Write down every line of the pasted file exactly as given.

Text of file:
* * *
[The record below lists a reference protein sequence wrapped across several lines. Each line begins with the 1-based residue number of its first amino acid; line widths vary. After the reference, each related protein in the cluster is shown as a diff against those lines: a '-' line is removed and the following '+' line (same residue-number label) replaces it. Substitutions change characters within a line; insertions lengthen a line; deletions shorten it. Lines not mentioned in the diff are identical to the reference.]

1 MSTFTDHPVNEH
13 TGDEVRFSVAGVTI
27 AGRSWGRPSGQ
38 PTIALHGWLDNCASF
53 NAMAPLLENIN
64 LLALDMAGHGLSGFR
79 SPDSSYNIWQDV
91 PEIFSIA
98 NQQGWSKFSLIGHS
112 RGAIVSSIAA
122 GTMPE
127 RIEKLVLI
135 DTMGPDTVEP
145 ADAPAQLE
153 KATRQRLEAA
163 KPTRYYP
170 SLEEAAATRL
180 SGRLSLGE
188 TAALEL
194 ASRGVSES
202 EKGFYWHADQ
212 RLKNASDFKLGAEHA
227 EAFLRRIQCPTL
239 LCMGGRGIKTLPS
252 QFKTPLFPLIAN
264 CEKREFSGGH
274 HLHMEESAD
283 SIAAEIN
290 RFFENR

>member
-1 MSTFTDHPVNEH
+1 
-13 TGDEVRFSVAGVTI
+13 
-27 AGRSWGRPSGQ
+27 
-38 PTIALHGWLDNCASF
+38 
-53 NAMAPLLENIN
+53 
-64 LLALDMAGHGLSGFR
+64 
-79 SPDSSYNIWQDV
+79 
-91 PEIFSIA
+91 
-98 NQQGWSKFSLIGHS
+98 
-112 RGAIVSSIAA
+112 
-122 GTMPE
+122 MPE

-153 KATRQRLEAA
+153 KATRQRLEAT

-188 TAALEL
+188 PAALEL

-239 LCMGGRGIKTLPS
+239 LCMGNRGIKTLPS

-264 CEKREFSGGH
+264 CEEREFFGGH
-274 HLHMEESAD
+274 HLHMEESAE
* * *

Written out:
[The record below lists a reference protein sequence wrapped across several lines. Each line begins with the 1-based residue number of its first amino acid; line widths vary. After the reference, each related protein in the cluster is shown as a diff against those lines: a '-' line is removed and the following '+' line (same residue-number label) replaces it. Substitutions change characters within a line; insertions lengthen a line; deletions shorten it. Lines not mentioned in the diff are identical to the reference.]

1 MSTFTDHPVNEH
13 TGDEVRFSVAGVTI
27 AGRSWGRPSGQ
38 PTIALHGWLDNCASF
53 NAMAPLLENIN
64 LLALDMAGHGLSGFR
79 SPDSSYNIWQDV
91 PEIFSIA
98 NQQGWSKFSLIGHS
112 RGAIVSSIAA
122 GTMPE
127 RIEKLVLI
135 DTMGPDTVEP
145 ADAPAQLE
153 KATRQRLEAA
163 KPTRYYP
170 SLEEAAATRL
180 SGRLSLGE
188 TAALEL
194 ASRGVSES
202 EKGFYWHADQ
212 RLKNASDFKLGAEHA
227 EAFLRRIQCPTL
239 LCMGGRGIKTLPS
252 QFKTPLFPLIAN
264 CEKREFSGGH
274 HLHMEESAD
283 SIAAEIN
290 RFFENR

>member
-1 MSTFTDHPVNEH
+1 
-13 TGDEVRFSVAGVTI
+13 
-27 AGRSWGRPSGQ
+27 
-38 PTIALHGWLDNCASF
+38 
-53 NAMAPLLENIN
+53 
-64 LLALDMAGHGLSGFR
+64 
-79 SPDSSYNIWQDV
+79 
-91 PEIFSIA
+91 
-98 NQQGWSKFSLIGHS
+98 
-112 RGAIVSSIAA
+112 
-122 GTMPE
+122 MPE

-153 KATRQRLEAA
+153 KATRQRLEAT

-188 TAALEL
+188 PAALEL

-239 LCMGGRGIKTLPS
+239 LCMGNRGIKTLPS

-264 CEKREFSGGH
+264 CEEREFFGGH
-274 HLHMEESAD
+274 HLHMEESAE